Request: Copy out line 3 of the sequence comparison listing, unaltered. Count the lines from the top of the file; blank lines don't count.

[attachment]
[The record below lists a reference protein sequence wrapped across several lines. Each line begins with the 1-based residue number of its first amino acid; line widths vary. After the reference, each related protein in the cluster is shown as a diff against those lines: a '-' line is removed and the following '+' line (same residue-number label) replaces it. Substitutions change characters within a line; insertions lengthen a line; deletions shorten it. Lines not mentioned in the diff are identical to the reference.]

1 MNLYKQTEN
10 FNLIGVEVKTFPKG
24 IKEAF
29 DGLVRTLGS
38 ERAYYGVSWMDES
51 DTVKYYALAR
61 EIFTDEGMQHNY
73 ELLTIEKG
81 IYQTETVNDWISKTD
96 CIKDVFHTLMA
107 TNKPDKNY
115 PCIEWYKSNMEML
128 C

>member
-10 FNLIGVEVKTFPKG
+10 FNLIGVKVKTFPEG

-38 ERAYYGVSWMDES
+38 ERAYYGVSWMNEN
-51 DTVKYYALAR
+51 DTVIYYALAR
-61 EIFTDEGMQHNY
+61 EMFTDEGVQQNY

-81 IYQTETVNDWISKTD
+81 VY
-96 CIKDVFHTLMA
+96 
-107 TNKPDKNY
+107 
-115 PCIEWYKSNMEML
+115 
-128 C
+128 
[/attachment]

10 FNLIGVEVKTFPKG